This is a good day to make apple sauce! Here's an easy recipe from Mister Roger's Neighborhood.
Wash your hands for at least 20 seconds to help prevent the spread of illnesses. Teach your child some ways to tell how long 20 seconds is. One way is to mentally count hippopotamuses, one-by-one, up to 20 (e.g., "1 hippopotamus," "2 hippopotamus," "3 hippopotamus," and so on).
Have fun learning multiplication facts by using animal paws. Ask, "How many paws does a dog have?", "How about 2 dogs?", "How about 3 dogs?," and so on.
Visit the library, and pick out a book your child has never read. Ask the librarian if he or she can help you find an age-appropriate book with math concepts such as counting, measuring, or sorting.
In honor of this day and the holiday season, pick a volunteer activity to do with your child like donating toys or food. Ask your child to tell you 5 other ways your family could help.
A creative way for kids to explore patterns is by stringing different colored pasta into colorful pasta necklaces. They make great gifts, too! Choose a pasta with holes, such as rigatoni or penne, and then follow these easy instructions.
Looking for more holiday gift ideas? Make your own granola, and spoon it into plastic bags tied with colorful yarn or ribbon. Your child will get practice measuring while making a healthy snack to give as a gift. Here's a simple and nutritious recipe from Mister Rogers' recipe collection.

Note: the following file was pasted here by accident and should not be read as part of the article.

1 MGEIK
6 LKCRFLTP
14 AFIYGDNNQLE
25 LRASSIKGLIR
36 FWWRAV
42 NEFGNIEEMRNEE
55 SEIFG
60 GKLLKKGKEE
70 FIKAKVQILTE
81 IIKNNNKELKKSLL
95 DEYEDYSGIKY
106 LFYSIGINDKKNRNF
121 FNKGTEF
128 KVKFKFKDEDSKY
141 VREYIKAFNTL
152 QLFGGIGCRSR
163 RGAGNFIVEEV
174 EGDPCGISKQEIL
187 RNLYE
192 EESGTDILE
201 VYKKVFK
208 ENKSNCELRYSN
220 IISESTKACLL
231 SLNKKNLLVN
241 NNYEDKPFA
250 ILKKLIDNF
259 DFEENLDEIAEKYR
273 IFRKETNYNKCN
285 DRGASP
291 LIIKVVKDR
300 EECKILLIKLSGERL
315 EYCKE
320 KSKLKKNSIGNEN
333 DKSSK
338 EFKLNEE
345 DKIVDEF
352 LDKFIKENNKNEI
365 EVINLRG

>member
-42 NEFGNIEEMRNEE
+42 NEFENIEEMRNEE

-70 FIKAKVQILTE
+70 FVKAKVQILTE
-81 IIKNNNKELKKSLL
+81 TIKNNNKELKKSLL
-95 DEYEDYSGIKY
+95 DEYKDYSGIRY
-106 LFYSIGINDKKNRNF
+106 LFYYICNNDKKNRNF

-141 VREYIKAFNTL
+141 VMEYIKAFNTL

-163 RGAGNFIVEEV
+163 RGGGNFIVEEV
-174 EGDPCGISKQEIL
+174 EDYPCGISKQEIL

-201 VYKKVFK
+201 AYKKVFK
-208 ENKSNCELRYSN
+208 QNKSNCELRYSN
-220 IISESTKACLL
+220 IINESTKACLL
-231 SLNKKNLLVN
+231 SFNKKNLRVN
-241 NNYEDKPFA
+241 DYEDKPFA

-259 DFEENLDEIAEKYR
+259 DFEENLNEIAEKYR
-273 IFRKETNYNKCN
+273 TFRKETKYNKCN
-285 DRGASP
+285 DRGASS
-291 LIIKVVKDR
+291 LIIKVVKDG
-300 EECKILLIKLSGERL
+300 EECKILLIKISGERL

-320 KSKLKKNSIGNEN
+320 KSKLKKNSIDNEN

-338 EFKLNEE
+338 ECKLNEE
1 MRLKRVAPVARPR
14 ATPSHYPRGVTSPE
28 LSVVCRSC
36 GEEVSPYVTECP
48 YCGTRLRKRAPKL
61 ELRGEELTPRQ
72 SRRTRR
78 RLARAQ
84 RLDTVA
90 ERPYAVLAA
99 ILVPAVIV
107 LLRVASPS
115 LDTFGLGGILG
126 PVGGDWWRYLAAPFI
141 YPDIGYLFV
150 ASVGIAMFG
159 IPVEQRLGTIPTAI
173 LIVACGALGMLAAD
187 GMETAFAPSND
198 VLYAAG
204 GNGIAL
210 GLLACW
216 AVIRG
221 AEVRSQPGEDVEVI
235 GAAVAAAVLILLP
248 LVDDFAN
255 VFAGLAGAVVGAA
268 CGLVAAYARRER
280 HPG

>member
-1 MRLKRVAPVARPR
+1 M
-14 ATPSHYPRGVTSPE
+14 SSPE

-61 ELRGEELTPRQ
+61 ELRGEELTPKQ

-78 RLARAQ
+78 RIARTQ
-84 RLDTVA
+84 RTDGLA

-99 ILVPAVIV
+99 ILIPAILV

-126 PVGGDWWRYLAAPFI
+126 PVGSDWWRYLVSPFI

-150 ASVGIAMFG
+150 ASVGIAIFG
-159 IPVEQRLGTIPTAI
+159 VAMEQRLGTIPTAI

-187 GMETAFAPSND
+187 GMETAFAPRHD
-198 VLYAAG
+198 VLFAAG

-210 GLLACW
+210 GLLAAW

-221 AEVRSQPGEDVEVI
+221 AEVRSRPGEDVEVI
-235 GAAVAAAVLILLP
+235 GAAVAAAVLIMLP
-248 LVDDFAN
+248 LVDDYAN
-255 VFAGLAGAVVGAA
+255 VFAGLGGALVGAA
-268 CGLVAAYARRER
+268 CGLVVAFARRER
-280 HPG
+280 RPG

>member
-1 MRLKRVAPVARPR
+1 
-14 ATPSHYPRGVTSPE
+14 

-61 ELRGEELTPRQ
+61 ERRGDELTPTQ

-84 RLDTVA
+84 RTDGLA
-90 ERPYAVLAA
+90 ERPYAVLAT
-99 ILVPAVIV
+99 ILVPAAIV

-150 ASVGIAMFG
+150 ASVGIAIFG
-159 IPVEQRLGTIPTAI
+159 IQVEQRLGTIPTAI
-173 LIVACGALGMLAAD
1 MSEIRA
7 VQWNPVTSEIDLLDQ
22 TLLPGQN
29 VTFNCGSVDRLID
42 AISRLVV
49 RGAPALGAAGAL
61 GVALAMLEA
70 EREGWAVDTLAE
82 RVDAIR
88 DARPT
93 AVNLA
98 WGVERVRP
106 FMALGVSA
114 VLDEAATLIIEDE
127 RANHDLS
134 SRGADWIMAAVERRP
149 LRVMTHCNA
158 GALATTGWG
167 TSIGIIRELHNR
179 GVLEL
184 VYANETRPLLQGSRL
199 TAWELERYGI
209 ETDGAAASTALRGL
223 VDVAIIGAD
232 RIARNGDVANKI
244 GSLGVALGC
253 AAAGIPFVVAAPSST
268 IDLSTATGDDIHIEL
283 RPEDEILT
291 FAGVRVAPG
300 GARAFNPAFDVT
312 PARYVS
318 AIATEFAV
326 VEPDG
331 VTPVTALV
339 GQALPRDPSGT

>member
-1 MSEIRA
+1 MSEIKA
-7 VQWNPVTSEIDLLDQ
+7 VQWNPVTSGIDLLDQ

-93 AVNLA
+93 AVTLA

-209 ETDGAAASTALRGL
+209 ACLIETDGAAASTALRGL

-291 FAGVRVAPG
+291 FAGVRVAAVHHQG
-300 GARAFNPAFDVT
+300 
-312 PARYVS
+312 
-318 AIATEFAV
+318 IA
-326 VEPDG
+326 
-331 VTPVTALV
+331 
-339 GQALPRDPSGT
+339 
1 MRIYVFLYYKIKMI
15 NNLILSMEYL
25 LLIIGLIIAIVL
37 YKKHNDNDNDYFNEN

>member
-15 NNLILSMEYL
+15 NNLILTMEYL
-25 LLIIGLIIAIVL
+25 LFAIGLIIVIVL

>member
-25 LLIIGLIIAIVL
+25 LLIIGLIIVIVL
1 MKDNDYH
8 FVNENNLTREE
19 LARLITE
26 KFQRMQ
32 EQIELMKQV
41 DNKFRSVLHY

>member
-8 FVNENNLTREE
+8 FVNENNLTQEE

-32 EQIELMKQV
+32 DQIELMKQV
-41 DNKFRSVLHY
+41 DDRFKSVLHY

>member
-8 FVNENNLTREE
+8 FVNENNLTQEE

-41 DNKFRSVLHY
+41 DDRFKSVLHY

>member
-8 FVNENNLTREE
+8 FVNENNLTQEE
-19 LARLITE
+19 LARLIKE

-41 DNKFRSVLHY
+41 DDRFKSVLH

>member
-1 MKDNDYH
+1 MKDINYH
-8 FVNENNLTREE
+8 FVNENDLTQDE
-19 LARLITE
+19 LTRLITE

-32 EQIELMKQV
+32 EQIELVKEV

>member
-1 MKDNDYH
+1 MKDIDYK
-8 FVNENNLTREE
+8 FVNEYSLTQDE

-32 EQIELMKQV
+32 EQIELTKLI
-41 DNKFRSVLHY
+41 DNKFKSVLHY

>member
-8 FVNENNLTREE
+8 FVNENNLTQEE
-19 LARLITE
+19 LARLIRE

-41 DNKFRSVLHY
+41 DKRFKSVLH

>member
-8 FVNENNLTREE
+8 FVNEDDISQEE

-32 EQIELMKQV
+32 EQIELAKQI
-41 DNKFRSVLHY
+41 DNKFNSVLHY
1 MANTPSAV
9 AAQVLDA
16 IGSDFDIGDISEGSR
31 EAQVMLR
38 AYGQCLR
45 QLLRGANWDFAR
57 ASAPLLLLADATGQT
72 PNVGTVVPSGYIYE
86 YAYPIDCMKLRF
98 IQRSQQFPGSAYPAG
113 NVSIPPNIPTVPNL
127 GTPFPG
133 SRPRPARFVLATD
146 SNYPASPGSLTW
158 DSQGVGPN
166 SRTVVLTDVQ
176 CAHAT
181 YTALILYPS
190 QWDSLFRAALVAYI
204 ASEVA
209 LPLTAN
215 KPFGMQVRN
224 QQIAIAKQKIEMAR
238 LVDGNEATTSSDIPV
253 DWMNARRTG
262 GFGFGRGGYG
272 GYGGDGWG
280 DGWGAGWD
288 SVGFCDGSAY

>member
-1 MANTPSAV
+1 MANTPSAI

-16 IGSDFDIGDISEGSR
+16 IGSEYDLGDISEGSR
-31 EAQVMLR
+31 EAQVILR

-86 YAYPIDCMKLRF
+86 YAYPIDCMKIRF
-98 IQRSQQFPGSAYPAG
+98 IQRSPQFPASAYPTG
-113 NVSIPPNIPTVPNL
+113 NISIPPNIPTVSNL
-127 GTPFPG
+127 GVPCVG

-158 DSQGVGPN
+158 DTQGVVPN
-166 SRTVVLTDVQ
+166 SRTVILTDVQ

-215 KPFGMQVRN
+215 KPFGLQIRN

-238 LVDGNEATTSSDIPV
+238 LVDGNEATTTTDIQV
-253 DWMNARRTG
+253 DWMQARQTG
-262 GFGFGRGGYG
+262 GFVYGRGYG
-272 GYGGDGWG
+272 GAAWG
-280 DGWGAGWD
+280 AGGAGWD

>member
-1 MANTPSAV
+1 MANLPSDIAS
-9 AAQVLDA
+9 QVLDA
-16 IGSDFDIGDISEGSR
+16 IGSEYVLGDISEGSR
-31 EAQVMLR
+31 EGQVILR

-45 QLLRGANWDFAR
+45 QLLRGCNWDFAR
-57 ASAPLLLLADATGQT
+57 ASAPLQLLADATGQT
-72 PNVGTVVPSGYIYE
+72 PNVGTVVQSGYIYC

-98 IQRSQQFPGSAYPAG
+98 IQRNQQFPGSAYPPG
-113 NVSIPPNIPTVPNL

Get a roll of string and cut pieces that are as long as family members, or friends, are tall. Label each string with a person's name. Ask your child to hang them in a doorway from shortest to tallest. Who is the tallest? Who is the shortest?
On International Children's Day of Broadcasting Day, broadcasters around the world are showing quality programming for or about children. Sit down with your child to watch a favorite PBS KIDS show. Afterward, visit pbskids.org to play a game on the show's website.
Ask your child to bring your three of her toys that are different sizes and shapes. Talk about how they are alike and how they are different. Then wrap them up separately in newspaper or left-over wrapping paper. Ask your child to guess which toy is in each package.
There are 20 days left until the end of the year. Ask your child to count backward from 20. Then, starting with 20, see how far he can count by 10s.
Make cookies shaped like triangles, squares, rectangles, circles, pentagons, and hexagons. Talk with your child about what makes each shape unique. Ask her to count the sides and angles of the shapes and tell you how they are alike and different.